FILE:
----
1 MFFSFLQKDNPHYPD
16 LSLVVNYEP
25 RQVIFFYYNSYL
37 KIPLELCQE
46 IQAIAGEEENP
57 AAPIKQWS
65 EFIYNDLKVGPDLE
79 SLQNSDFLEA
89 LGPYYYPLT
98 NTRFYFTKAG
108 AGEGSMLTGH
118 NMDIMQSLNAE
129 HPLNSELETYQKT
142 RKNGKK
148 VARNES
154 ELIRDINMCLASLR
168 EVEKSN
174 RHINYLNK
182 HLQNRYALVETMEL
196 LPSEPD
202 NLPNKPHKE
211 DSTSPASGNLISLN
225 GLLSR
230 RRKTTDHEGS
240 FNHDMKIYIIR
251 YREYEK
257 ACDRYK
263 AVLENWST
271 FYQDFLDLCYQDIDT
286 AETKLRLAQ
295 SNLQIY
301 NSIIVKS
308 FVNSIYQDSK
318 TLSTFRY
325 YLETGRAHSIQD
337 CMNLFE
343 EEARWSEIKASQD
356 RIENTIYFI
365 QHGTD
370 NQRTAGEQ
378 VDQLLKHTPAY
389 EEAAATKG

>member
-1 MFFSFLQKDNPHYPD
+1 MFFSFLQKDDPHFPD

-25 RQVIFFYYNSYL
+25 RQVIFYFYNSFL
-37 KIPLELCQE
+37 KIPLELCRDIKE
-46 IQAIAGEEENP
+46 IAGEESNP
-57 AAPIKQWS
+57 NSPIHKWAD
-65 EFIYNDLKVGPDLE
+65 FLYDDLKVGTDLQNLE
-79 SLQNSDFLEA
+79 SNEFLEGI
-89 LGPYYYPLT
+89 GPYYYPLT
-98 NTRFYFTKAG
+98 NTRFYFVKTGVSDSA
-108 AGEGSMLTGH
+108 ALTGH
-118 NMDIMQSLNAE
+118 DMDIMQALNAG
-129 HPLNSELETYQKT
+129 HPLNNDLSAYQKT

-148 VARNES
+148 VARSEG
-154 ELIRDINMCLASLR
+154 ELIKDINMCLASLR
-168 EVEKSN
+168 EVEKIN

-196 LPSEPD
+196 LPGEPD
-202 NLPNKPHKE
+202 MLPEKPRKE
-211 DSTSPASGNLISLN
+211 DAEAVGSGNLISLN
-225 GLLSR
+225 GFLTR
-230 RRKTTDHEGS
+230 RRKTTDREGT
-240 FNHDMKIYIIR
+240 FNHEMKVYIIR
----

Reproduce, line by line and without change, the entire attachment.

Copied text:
1 MFFSFLQKDNPHYPD
16 LSLVVNYEP
25 RQVIFFYYNSYL
37 KIPLELCQE
46 IQAIAGEEENP
57 AAPIKQWS
65 EFIYNDLKVGPDLE
79 SLQNSDFLEA
89 LGPYYYPLT
98 NTRFYFTKAG
108 AGEGSMLTGH
118 NMDIMQSLNAE
129 HPLNSELETYQKT
142 RKNGKK
148 VARNES
154 ELIRDINMCLASLR
168 EVEKSN
174 RHINYLNK
182 HLQNRYALVETMEL
196 LPSEPD
202 NLPNKPHKE
211 DSTSPASGNLISLN
225 GLLSR
230 RRKTTDHEGS
240 FNHDMKIYIIR
251 YREYEK
257 ACDRYK
263 AVLENWST
271 FYQDFLDLCYQDIDT
286 AETKLRLAQ
295 SNLQIY
301 NSIIVKS
308 FVNSIYQDSK
318 TLSTFRY
325 YLETGRAHSIQD
337 CMNLFE
343 EEARWSEIKASQD
356 RIENTIYFI
365 QHGTD
370 NQRTAGEQ
378 VDQLLKHTPAY
389 EEAAATKG

>member
-1 MFFSFLQKDNPHYPD
+1 MFFSFLQKDDPHFPD

-25 RQVIFFYYNSYL
+25 RQVIFYFYNSFL
-37 KIPLELCQE
+37 KIPLELCRDIKE
-46 IQAIAGEEENP
+46 IAGEESNP
-57 AAPIKQWS
+57 NSPIHKWAD
-65 EFIYNDLKVGPDLE
+65 FLYDDLKVGTDLQNLE
-79 SLQNSDFLEA
+79 SNEFLEGI
-89 LGPYYYPLT
+89 GPYYYPLT
-98 NTRFYFTKAG
+98 NTRFYFVKTGVSDSA
-108 AGEGSMLTGH
+108 ALTGH
-118 NMDIMQSLNAE
+118 DMDIMQALNAG
-129 HPLNSELETYQKT
+129 HPLNNDLSAYQKT

-148 VARNES
+148 VARSEG
-154 ELIRDINMCLASLR
+154 ELIKDINMCLASLR
-168 EVEKSN
+168 EVEKIN

-196 LPSEPD
+196 LPGEPD
-202 NLPNKPHKE
+202 MLPEKPRKE
-211 DSTSPASGNLISLN
+211 DAEAVGSGNLISLN
-225 GLLSR
+225 GFLTR
-230 RRKTTDHEGS
+230 RRKTTDREGT
-240 FNHDMKIYIIR
+240 FNHEMKVYIIR